And the Democratic Party’s far-left want to cut defense spending and the nation’s nuclear arsenal as well.
Without serious U.S. pressure on the PRC don’t expect other Asian nations to stick their necks out, except maybe on narrow issues of core domestic security interest. And even then they are unlikely to win against China.
The U.S. election just might determine the future of Asia in terms of continued U.S. presence and influence and all that entails—including support for consensual government, rule of law, and human freedoms—or a new PRC dominated region.
Is there a bright side? Kind of. First, the game isn’t over. The luster is off China in more places than ever. Before, it was possible with some sophistry to declare the PRC unthreatening and only looking to rise peacefully. That’s not so easy now, China is irritating and scaring the hell out of people. Many are looking around to see if another way is possible.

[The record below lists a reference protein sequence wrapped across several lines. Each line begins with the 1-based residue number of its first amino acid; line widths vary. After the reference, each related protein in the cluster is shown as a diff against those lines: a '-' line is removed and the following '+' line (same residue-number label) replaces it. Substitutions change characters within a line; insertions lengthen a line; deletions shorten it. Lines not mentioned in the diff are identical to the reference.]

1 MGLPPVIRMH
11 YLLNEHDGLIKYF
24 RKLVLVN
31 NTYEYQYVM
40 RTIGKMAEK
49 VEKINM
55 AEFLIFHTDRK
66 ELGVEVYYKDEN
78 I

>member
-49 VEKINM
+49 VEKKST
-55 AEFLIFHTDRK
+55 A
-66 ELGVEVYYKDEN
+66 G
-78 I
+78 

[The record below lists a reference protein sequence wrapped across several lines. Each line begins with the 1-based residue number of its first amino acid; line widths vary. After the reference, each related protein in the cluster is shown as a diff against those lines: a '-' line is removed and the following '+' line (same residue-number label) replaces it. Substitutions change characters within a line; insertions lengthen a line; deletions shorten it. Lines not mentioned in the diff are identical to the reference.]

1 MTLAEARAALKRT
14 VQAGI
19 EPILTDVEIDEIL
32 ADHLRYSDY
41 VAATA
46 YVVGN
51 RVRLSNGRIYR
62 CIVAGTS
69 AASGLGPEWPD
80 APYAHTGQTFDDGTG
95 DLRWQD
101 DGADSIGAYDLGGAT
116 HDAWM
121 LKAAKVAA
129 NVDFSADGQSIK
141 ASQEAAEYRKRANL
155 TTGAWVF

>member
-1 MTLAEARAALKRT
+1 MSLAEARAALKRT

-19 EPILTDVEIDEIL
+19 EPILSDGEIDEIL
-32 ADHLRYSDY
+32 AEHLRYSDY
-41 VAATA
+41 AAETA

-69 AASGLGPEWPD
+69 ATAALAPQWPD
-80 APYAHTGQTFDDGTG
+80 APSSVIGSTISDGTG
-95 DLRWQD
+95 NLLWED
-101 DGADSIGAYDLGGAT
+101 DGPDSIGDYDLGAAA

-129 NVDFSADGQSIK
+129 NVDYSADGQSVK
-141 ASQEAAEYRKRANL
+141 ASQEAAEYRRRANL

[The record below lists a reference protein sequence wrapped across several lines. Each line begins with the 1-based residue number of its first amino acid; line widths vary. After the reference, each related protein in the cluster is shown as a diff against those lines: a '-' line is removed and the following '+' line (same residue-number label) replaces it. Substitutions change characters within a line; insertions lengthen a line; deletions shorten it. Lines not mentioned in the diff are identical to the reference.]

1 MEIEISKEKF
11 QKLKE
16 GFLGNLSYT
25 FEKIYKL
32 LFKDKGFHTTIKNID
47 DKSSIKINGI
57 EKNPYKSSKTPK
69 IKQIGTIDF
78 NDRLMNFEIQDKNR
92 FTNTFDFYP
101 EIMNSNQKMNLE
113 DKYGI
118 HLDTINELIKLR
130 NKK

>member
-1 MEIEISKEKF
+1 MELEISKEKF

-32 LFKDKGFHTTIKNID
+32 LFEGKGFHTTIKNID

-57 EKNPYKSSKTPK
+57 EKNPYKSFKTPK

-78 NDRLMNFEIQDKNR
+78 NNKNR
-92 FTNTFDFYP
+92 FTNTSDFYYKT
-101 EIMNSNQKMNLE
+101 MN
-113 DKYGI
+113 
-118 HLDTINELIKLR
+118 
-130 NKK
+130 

That creates an opportunity if the United States makes the effort to bind together regional nations . . . not just security-wise but economically. Treat friends like friends, don’t squeeze them for cash—and offer a clear, well-articulated alternative. The timing has never been better.
But which outcome is more likely? Xi’s bet that the time is right for a PRC that intimidates Asia into acquiescence and gradually over-matches the United States in the region? Or actions by a U.S.-backed partnership to change the odds and fight back against Chinese efforts to dominate?
That question is better answered after November 3.
Grant Newsham is a retired U.S. Marine Officer and is a senior research fellow at the Japan Forum for Strategic Studies.